Not all clinical trials vital to understanding Friedreich’s ataxia involve new therapies under evaluation before being marketed as treatment. Ronald Crystal, MD, of Weill Medical College of Cornell University in New York is sponsoring an observational case control study for “Characterization of the Cardiac Phenotype of Friedreich’s Ataxia (FRDA).”
Thirty adult FRDA patients, as well as healthy control participants, will be evaluated for cardiac manifestations that result from FRDA. Four different modes of evaluation are included in the study design: cardiac magnetic resonance imaging, exercise-stress test, echocardiogram, and cardiac-related blood serum parameters. Among these serum proteins are troponin, brain natriuretic peptide (BNP), and creatinine phosphokinase.
It is the goal of the present study to identify cardiac manifestations of FRDA to determine effective means of monitoring and proactively helping patients with FRDA who are likely to develop cardiomyopathy. Individual components of this clinical trial have been studied previously by other institutions. Published in the Journal of the American College of Cardiology, an article from UCLA Medical Center’s John S. Child, MD, FACC, described “Cardiac Involvement in FRDA: A Clinical Study of 75 Patients.” In this study, Dr. Child and colleagues found abnormal electrocardiograms that indicated hypertrophy in the hearts of FRDA patients.
From the Department of Pediatrics in Children’s Hospital of Philadelphia, Dr. Lisa S. Friedman also identified abnormal electrocardiograms in the article “Elevation of Serum Cardiac Troponin I in a Cross-sectional Cohort of Asymptomatic Subjects with Friedreich Ataxia,” published in International Journal of Cardiology. Adding to these results, Dr. Friedman found baseline levels of serum cardiac troponin I were elevated beyond the 99th percentile in both pediatric and adult asymptomatic FRDA patients, indicating a strong association between troponin and FRDA. Troponin regulates cardiac muscle contraction, and abnormalities in troponin would likely influence onset of cardiomyopathy. According to the “2014 European Society of Cardiology Guidelines on Diagnosis and Management of Hypertrophic Cardiomyopathy,” from the European Heart Journal, elevated plasma levels of troponin, as well as BNP, increase the likelihood a patient will experience cardiovascular events, heart failure, or death.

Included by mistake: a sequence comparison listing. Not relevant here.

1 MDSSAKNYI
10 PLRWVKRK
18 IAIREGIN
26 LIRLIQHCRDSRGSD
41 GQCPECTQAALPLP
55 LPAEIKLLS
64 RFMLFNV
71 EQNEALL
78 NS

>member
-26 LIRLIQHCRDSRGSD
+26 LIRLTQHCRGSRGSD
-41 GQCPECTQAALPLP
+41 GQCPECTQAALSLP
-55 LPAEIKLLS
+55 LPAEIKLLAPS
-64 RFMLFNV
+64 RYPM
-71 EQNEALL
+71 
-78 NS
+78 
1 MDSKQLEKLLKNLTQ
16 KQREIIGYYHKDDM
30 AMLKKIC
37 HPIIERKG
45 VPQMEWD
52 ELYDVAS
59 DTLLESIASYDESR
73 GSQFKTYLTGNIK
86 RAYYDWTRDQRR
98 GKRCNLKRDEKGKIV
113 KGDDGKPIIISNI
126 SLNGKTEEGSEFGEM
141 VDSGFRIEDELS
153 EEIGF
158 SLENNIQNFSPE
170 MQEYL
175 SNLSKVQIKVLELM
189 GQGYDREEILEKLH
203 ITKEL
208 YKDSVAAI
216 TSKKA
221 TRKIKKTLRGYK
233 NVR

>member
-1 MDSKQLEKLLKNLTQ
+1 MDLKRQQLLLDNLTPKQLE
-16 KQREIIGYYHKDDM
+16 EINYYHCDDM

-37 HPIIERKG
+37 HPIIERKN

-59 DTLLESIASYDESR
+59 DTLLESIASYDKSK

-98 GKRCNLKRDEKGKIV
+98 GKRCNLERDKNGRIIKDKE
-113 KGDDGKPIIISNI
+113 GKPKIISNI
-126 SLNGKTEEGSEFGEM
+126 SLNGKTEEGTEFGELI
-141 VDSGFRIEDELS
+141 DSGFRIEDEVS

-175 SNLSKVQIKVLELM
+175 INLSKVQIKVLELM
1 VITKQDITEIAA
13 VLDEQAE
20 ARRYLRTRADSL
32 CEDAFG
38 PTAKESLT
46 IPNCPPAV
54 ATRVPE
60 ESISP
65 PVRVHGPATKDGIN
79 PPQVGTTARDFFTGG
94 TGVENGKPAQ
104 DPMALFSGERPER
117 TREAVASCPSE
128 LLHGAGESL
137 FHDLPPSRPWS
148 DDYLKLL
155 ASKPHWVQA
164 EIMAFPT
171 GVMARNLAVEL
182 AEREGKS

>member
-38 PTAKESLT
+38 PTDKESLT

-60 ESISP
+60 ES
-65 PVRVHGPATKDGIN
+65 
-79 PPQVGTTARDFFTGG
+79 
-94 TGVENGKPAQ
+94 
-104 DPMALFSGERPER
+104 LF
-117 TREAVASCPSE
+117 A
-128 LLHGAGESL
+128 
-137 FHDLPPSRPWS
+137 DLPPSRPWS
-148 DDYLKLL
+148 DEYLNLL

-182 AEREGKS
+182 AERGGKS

Most prominently, FRDA results in progressive damage to the nervous system and is characterized by poor coordination, altered gait, and speech problems. Additionally, it is known that FRDA contributes to other diseases such as diabetes and heart disease, with heart disease manifesting in cardiomyopathy. Cardiac complications lead to 60% of FRDA patient deaths, and although only 0.002% of the Caucasian population is affected by FRDA, it is the most common inherited ataxia disorder.